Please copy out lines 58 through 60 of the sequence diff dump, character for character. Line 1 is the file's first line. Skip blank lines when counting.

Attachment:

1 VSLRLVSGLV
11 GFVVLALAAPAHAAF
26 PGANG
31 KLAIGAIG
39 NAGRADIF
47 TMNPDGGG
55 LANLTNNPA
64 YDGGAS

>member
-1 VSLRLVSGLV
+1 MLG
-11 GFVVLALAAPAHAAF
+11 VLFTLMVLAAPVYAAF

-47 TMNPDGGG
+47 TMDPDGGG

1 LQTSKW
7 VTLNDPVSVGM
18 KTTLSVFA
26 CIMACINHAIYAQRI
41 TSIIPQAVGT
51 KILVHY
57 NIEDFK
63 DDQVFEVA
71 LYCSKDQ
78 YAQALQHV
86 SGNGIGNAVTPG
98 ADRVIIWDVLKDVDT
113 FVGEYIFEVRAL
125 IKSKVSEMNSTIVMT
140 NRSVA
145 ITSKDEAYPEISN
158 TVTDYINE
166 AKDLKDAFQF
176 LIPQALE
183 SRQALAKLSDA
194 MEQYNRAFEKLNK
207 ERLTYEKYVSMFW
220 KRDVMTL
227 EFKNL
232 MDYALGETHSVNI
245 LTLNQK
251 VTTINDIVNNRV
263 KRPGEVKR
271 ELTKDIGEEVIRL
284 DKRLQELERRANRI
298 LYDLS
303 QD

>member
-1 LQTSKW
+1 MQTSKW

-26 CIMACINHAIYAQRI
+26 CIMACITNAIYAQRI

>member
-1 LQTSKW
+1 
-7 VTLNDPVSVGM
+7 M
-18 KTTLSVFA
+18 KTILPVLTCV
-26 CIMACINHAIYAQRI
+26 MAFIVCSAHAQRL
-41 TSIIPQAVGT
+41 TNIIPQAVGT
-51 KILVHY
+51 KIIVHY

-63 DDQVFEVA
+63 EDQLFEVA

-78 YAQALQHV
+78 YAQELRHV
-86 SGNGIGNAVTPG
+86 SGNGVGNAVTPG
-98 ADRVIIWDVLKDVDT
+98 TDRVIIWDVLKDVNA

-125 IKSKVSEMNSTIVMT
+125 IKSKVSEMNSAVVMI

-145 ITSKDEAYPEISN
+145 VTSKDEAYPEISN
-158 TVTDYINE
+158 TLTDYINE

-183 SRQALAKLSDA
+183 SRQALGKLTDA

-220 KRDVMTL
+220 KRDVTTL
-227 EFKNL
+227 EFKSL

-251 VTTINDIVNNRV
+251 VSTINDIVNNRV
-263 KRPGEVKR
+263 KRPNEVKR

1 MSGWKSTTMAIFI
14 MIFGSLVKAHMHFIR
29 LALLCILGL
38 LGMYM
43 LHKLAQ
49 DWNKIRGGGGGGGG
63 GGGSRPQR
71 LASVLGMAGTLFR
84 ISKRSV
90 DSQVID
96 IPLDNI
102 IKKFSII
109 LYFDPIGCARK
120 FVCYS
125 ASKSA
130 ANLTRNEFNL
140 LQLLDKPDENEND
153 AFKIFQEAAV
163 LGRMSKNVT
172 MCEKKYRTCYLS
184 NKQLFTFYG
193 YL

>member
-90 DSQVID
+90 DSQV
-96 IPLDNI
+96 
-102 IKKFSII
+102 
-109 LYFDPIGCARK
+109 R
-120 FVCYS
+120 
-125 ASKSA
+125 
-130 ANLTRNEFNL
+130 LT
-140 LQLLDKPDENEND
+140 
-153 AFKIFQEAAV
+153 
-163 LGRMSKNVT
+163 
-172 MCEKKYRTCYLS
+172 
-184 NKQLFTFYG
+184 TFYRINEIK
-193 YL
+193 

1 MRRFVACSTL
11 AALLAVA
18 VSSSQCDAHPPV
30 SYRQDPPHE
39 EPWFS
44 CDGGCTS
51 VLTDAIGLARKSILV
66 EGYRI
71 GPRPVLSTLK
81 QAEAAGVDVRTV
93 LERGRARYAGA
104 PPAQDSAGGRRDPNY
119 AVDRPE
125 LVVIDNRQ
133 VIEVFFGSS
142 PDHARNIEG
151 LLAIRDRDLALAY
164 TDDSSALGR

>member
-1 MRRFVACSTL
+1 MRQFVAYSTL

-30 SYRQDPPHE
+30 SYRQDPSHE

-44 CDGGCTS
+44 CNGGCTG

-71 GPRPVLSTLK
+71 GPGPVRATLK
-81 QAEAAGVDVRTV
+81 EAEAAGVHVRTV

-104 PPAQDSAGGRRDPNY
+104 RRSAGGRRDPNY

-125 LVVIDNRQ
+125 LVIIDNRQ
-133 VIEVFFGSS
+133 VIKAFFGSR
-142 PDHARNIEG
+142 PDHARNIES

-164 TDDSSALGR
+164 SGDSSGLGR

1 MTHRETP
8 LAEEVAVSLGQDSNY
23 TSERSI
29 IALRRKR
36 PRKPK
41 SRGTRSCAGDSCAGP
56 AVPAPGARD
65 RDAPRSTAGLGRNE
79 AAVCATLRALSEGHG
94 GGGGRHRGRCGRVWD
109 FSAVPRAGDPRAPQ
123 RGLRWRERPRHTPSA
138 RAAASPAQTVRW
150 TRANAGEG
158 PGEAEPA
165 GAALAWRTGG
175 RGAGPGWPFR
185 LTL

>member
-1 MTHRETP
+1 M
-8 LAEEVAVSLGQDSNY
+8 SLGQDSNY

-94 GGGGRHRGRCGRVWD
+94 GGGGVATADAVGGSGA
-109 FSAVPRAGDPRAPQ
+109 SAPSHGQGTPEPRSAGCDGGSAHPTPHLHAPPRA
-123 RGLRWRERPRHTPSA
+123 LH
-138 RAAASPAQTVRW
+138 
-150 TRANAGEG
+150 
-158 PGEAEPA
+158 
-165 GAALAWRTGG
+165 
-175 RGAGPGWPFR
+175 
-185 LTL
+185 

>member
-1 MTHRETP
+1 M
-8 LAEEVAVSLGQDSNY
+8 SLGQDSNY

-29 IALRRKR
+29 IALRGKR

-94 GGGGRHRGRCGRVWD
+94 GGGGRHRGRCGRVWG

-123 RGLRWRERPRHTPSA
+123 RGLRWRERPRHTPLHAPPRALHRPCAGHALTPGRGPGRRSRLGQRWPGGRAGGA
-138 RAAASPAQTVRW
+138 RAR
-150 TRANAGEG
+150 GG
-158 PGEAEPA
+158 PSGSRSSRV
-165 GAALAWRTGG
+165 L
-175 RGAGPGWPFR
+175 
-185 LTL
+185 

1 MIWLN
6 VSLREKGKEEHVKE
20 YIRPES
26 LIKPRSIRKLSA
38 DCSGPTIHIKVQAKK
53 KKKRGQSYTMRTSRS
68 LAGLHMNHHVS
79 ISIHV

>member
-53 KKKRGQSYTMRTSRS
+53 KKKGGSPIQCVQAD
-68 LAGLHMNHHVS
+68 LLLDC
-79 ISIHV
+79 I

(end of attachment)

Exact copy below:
-18 KTTLSVFA
+18 KTILPVLTCV
-26 CIMACINHAIYAQRI